Ambulance service owner to fight charge
Med-Call president says he did not forge financial statement to mayor and city
By Seth Burkett
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The attorney for an ambulance service owner said his client intends to fight the charge that he knowingly submitted a fraudulent document to the Decatur City Council.
Decatur police arrested 36-year-old David Oliver Childers, president of Med-Call, on Wednesday. He is accused of turning over a forged financial statement to the mayor and city clerk's offices, and later attesting to its veracity during a council meeting.
Attorney Eric Summerford said Childers is innocent.
"He intended to put forth a valid document to the city of Decatur and believed he had," Summerford said.
"The charge is baseless," he said. "His intent was nothing of the kind, and I think he will be fully exonerated."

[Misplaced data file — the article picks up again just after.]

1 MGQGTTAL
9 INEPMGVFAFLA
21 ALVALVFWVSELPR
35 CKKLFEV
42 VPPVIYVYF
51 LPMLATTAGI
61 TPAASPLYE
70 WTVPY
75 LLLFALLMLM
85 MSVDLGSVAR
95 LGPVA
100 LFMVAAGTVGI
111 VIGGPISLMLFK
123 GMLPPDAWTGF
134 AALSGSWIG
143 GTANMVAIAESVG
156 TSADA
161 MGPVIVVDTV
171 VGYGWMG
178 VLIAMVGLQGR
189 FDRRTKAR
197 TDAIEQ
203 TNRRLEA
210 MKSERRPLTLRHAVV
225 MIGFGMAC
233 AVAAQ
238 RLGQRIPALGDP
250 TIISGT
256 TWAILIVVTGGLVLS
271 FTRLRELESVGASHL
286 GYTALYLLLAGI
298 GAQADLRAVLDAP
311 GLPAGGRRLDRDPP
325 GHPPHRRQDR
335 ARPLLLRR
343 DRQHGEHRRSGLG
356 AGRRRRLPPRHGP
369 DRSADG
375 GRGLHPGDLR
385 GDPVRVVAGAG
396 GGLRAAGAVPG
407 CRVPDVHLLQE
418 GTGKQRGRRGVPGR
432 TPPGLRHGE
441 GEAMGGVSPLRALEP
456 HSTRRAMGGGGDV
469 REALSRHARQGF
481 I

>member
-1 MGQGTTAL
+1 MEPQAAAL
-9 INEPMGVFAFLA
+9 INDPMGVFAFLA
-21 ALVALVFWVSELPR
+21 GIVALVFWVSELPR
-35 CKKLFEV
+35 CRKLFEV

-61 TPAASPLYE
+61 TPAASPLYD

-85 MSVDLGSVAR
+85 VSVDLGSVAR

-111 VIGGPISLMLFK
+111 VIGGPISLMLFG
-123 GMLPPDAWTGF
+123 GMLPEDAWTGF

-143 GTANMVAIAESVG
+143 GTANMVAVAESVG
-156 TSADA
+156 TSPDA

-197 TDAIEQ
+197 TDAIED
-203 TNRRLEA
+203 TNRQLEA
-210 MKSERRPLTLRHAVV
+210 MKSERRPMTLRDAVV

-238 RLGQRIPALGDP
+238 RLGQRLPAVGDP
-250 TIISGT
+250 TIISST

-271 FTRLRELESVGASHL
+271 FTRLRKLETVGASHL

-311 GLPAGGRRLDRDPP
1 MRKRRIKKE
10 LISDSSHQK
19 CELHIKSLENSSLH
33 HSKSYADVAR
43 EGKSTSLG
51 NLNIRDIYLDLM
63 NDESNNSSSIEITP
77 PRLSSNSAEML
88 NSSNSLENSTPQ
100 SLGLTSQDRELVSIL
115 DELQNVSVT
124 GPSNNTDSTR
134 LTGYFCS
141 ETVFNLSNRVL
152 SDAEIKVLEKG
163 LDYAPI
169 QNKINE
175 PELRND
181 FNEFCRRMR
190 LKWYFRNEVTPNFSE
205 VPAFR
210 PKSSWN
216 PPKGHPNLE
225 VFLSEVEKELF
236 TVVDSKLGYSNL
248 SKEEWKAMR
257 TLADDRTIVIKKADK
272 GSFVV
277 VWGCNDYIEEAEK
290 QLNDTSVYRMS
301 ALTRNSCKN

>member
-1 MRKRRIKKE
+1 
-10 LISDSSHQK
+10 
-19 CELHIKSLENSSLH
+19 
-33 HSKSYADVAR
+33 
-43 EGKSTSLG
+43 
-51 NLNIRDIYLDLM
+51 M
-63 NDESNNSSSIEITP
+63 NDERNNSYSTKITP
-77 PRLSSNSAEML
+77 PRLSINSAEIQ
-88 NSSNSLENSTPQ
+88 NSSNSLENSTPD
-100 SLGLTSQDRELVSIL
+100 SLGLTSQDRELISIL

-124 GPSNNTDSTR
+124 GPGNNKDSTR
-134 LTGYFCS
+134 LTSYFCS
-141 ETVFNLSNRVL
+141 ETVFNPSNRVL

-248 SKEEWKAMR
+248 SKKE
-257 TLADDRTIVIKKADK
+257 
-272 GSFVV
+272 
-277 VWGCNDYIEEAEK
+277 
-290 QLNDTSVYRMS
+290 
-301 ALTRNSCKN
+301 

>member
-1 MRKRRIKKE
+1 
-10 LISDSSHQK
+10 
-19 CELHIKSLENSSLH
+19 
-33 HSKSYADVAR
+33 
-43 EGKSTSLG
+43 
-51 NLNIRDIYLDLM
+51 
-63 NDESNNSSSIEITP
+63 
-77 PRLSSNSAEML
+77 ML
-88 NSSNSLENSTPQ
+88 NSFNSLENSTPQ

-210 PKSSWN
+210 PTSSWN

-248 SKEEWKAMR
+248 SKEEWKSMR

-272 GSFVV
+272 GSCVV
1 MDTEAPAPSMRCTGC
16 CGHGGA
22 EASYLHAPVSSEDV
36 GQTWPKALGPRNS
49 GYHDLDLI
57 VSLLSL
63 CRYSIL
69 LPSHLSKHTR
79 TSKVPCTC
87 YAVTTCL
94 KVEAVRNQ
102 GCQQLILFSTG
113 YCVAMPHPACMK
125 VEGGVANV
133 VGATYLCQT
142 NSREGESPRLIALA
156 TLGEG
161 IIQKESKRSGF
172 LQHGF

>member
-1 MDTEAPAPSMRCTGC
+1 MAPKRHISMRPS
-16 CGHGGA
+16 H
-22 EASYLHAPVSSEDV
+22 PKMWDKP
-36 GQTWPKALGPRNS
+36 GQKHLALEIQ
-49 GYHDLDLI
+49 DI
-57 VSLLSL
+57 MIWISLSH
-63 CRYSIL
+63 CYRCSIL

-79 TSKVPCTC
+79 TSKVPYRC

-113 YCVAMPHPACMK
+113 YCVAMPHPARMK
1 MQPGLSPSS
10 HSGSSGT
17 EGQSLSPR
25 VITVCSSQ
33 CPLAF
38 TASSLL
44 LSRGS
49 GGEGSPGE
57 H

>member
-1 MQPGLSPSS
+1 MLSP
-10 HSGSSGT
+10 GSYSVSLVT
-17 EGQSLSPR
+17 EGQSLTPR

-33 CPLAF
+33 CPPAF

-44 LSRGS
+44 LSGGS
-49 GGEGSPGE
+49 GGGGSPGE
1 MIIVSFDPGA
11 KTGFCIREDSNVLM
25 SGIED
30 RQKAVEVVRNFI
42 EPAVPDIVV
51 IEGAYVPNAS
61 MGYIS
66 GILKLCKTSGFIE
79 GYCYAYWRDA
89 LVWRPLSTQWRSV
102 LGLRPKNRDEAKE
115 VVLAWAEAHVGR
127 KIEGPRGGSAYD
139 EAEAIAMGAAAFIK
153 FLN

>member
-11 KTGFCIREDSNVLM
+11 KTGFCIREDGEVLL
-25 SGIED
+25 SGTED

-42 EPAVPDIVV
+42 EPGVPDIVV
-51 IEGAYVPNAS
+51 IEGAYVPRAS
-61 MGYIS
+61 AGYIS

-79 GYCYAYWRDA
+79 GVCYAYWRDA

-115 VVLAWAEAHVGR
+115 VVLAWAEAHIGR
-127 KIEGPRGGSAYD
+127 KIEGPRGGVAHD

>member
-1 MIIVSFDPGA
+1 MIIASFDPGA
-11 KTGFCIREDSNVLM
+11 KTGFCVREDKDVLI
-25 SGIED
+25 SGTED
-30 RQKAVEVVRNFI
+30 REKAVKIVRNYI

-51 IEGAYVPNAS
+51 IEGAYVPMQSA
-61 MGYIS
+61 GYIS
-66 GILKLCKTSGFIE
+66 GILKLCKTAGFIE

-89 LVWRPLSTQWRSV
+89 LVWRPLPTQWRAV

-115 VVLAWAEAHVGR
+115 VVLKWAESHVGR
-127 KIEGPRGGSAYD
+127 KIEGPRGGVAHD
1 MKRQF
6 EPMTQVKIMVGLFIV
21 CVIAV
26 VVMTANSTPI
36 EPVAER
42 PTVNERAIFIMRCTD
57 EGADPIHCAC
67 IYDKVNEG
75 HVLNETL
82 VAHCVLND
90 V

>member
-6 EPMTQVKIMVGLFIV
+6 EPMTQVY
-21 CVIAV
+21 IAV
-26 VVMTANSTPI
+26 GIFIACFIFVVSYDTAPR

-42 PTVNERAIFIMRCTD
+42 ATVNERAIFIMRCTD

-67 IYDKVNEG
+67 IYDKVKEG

Police investigators say the signature of the accountant who supposedly prepared the form, Margaret Humphrey, was faked.
Summerford said he did not yet know whether the document is actually a forgery.
"If it is (forged), David Childers did not forge it," Summerford said. (The law says) you have to know it was forged. If it was forged, he did not know it."
When Mayor Don Kyle regarded Med-Call's statement dubiously during the Aug. 6 council meeting, Childers responded that the audit was conducted through a third-party accounting firm, which may have caused the problem.
Kyle said he called the accountant listed on the form and she told him she had never heard of Med-Call or Childers.
The council let the matters of granting licenses to Med-Call and another ambulance service die without a vote, allowing Decatur Emergency Medical Services to maintain its monopoly on all in-city emergency calls.
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